Commentary by Nikolas Kozloff, special to mongabay.com
As climate change
negotiations continue full force in the Danish city of Copenhagen,
Latin American countries are hoping the Global North will commit to its
“climate debt” by reducing greenhouse gas emissions and providing
resources to poor nations. It’s certainly an understandable aspiration:
Latin America only produces five per cent of global emissions of carbon
dioxide, a chief greenhouse gas, yet the region has borne the brunt of
extreme weather ranging from droughts to flooding.
One key figure
pressuring the Global North to live up to its responsibilities is
Rafael Correa, firebrand president of the small Andean nation of
Ecuador. A popular leader recently elected to a second presidential
term, Correa has allied himself to Venezuela’s Hugo Chávez and the
so-called leftist “Pink Tide” sweeping through South America. He’s the
first leftist to win the presidency in Ecuador since the country
returned to civilian rule in 1979. Indignantly, Correa blames rich
nations for disastrous floods which destroyed hundreds of millions of
dollars worth of crops in his country last year.
While it’s still unclear
whether Correa will put in a personal appearance in Copenhagen,
Ecuadoran officials will certainly be raising an issue of key
importance to their countrymen: the fate of the Amazon jungle. While
the largest swathe of the Amazon lies in Brazil, Ecuador also has its
share of rainforest in the so-called Oriente region.
Unfortunately however, U.S. oil company Texaco despoiled the
Oriente over the course of many years which resulted in an
environmental and public health emergency for local indigenous peoples
in the area [to learn more about Texaco’s black history in Ecuador,
read my recent online review of the documentary film Crude].
To his credit, Correa has voiced support for Indians who
have launched an environmental lawsuit against Texaco -- now Chevron.
Ambitiously however the combative Ecuadoran president has gone yet
further in pushing for environmental protection in the Amazon. Under
his Yasuní-ITT initiative, Ecuador would forgo oil exploitation in an
Amazon nature reserve in exchange for billions of dollars in aid from
Located in the Ecuadoran Amazon, Yasuní national park is
home to the largest number of tree species per hectare on the planet
and also contains endangered monkeys, pumas and jaguars. The Ecuadoran
government has stated that it would not extract oil within the
so-called Ishpingo-Tambococha-Tiputini (or ITT) oil fields located in
Yasuní if the Global North provided the Andean nation with necessary
In addition to rare animals Yasuní is home to the Taromenane,
one of the world’s last uncontacted indigenous tribes. As oil presence
has grown in the vicinity these hunter gatherers have come under
threat: in 2003 unknown assailants killed 26 Taromenane in an ambush.
The Indians have hit back and are thought to be the authors of a recent
spear attack upon a settler family. One victim of the attack, a 12-year
old girl, told oil workers shortly before she died that her attackers
were almost entirely naked.
Not only would Correa’s ingenious plan take pressure off the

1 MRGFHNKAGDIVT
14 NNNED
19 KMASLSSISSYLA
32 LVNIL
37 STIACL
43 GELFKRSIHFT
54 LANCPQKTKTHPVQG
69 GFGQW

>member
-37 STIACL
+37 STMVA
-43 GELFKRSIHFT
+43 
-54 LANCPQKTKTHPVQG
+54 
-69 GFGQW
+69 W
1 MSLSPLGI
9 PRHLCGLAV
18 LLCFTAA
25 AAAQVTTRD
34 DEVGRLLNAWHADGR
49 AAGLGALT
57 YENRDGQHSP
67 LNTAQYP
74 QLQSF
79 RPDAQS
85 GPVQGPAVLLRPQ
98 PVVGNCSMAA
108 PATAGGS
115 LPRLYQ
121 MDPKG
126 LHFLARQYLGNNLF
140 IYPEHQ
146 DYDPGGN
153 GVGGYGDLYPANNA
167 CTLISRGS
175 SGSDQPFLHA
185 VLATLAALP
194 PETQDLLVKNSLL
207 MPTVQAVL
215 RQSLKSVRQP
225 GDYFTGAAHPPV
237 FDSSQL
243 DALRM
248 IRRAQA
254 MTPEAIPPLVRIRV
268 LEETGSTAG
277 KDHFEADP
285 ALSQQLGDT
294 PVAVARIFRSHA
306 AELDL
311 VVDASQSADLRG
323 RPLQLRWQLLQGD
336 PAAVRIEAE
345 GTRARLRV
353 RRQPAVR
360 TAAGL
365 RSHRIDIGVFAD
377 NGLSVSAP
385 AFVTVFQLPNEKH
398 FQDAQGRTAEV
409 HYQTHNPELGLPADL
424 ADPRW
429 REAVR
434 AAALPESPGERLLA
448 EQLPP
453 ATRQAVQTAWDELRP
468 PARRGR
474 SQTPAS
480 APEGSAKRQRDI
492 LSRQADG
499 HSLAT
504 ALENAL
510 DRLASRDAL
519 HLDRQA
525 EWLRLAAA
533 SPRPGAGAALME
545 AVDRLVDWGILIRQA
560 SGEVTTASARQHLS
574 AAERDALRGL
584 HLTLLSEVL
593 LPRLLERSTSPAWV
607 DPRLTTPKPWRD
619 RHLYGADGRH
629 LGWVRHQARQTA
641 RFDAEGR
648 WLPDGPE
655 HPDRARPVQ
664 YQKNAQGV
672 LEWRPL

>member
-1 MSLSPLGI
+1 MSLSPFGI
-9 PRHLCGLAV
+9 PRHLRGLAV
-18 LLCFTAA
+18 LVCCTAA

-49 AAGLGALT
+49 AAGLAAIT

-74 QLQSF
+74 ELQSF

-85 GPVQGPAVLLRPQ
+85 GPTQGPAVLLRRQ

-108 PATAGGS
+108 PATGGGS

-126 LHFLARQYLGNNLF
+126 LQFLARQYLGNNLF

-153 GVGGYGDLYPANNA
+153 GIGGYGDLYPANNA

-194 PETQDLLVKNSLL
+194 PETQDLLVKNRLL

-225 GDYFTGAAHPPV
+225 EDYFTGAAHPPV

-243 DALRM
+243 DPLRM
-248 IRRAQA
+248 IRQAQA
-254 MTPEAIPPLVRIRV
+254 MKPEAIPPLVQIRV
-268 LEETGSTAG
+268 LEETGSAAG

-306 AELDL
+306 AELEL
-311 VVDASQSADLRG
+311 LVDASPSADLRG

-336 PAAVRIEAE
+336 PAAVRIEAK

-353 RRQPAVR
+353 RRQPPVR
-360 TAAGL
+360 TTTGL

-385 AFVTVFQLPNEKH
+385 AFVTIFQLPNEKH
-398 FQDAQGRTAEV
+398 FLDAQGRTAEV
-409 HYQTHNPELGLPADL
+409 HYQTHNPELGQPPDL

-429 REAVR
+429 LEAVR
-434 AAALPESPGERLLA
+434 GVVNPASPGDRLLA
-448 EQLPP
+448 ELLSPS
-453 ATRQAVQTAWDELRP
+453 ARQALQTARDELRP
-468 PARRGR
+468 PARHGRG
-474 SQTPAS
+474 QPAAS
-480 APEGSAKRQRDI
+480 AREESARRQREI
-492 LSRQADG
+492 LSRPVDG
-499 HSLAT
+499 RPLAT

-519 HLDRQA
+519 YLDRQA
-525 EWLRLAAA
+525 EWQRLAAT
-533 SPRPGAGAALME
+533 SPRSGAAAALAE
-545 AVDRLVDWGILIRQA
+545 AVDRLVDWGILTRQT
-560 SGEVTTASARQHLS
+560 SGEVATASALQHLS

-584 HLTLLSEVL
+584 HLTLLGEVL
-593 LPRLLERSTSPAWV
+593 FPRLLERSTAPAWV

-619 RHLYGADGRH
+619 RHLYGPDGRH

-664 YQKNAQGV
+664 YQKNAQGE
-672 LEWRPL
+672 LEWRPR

Taromenane but also help to ameliorate climate change. Indeed, the
President says that if Ecuador were to avoid burning Yasuní oil --- and
logging the rainforest to get it --- the world might avoid the creation
of 547 million tons of carbon dioxide going into the atmosphere. It’s a
fabulous idea and best of all the Correa government would use proceeds
from the ITT-Yasuní trust to prevent further deforestation.
For a country like Ecuador, getting at Yasuní’s oil is a
tempting target: currently the Andean nation derives a whopping 35% of
its public spending budget from petroleum exports. Correa could well
use the added money: currently half the Ecuadoran population lives in
But Correa, who issued
lime-green posters emblazoned with the slogan “citizen revolution”
during his first run for the presidency, and who has renamed the oil
ministry the “ministry of non-renewable resources,” is busily pitching
ITT-Yasuní to European governments instead of moving ahead with
sensitive oil exploration. In exchange for preserving Yasuní, Correa
wants $350 million a year from the Global North for the next ten years.
In the run-up to the climate conference in Copenhagen, Correa
and Ecuadoran officials have been circling the globe to attract support
for ITT-Yasuní. So far Spain, France and Italy have expressed interest
in canceling Ecuador’s debts. But when Correa sought to set up a
meeting with British MP’s about Yasuní-ITT, he was rebuffed and told
that parliamentarians were too busy with other matters. To date, only
Germany has agreed to pay Ecuador $50 million annually for 13 years.
Inaction in the Global North has allowed Correa to take the
moral high ground. In London he declared that rich countries were
primarily responsible for climate change and it was they who should pay
Ecuador not to release carbon into the atmosphere as “compensation for
the damages caused by the out-of-proportion amount of historical and
current emissions of greenhouse gases.” But while Correa’s fiery
denunciations are certainly on target it would be a mistake to view the
controversy over Amazonian resources as a simple struggle between the
Ecuadoran government and wealthier, more polluting countries.
According to Alberto Acosta, Ecuador’s former Minister of
Energy and Mines, the President has been an ambivalent
environmentalist. An economist, Acosta left his post due to
disagreements with other government officials about oil development in
Yasuní. When I was in Quito doing research for my book Revolution!
South America and the Rise of the New Left (Palgrave-Macmillan, 2008),
I spoke with Acosta and he struck me as a dynamic and principled man.
During our discussion he animatedly quoted Bertolt Brecht at length on
the need for greater citizen engagement in politics.
In an interesting interview posted on the website Rebelión
Acosta remarked that it was civil society and not Rafael Correa which
originally pushed the ITT-Yasuní idea. For years, he says, Indians who
witnessed the destruction wreaked by Texaco had called for a moratorium